N2 - Selective impairment of reward motivation is a feature of several psychiatric disorders, particularly depression. Individual differences in reward motivation also exist in the healthy population and indices of such differences may serve as pre-clinical markers for those at risk of developing psychopathology. Greater left, relative to right, frontal cortical asymmetry (LFA) in the alpha band of an electroencephalogram is one such marker, however, little work has sought to link LFA with behavioural indices of approach motivation. The present study examines LFA in relation to a behavioural measure of approach motivation, the Effort Expenditure for Rewards Task (EEfRT; Treadway, Buckholtz, Schwartzman, Lambert, & Zald, 2009). Nineteen participants (55% female) completed the EEfRT – a cost-benefit decision-making task, in which participants must decide between high-effort, high-reward, and low-effort, low-reward tasks, under varying levels of likelihood of reward delivery - and subsequently underwent an EEG recording, from which LFA was calculated using power spectral analysis. Psychometric measures of reward responsivity were also completed. Analyses suggested the existence of a moderate, though non-significant relationship between individual differences in LFA and willingness to expend effort for reward on the EEfRT, such that greater resting LFA was associated with greater willingness to pursue larger rewards, especially under conditions of uncertain reward delivery. Implications of the results are discussed in relation to issues of heterogeneity in measurement and classification of trait markers and processes mitigating cost-benefit decision-making in the pursuit of rewards. Copyright © 2015 Published by Elsevier Ltd.

AB - Selective impairment of reward motivation is a feature of several psychiatric disorders, particularly depression. Individual differences in reward motivation also exist in the healthy population and indices of such differences may serve as pre-clinical markers for those at risk of developing psychopathology. Greater left, relative to right, frontal cortical asymmetry (LFA) in the alpha band of an electroencephalogram is one such marker, however, little work has sought to link LFA with behavioural indices of approach motivation. The present study examines LFA in relation to a behavioural measure of approach motivation, the Effort Expenditure for Rewards Task (EEfRT; Treadway, Buckholtz, Schwartzman, Lambert, & Zald, 2009). Nineteen participants (55% female) completed the EEfRT – a cost-benefit decision-making task, in which participants must decide between high-effort, high-reward, and low-effort, low-reward tasks, under varying levels of likelihood of reward delivery - and subsequently underwent an EEG recording, from which LFA was calculated using power spectral analysis. Psychometric measures of reward responsivity were also completed. Analyses suggested the existence of a moderate, though non-significant relationship between individual differences in LFA and willingness to expend effort for reward on the EEfRT, such that greater resting LFA was associated with greater willingness to pursue larger rewards, especially under conditions of uncertain reward delivery. Implications of the results are discussed in relation to issues of heterogeneity in measurement and classification of trait markers and processes mitigating cost-benefit decision-making in the pursuit of rewards. Copyright © 2015 Published by Elsevier Ltd.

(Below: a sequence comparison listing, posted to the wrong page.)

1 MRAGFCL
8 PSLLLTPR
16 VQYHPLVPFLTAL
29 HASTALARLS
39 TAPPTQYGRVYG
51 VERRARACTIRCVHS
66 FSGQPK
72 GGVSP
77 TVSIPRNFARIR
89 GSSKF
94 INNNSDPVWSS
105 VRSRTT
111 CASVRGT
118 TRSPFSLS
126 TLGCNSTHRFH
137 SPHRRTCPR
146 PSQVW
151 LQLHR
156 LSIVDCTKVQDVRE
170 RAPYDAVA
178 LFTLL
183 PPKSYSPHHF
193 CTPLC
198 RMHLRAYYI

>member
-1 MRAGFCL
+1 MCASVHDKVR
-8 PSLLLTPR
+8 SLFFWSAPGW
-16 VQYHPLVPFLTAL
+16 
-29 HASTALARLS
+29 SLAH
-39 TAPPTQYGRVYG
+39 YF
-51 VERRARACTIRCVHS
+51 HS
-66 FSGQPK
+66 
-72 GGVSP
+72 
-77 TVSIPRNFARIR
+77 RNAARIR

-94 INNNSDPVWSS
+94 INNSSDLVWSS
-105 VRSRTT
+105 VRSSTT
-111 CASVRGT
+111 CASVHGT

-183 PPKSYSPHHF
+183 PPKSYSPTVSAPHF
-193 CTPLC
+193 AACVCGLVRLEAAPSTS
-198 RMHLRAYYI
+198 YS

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M3 - Meeting Abstract

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JO - Personality and Individual Differences

JF - Personality and Individual Differences

SN - 0191-8869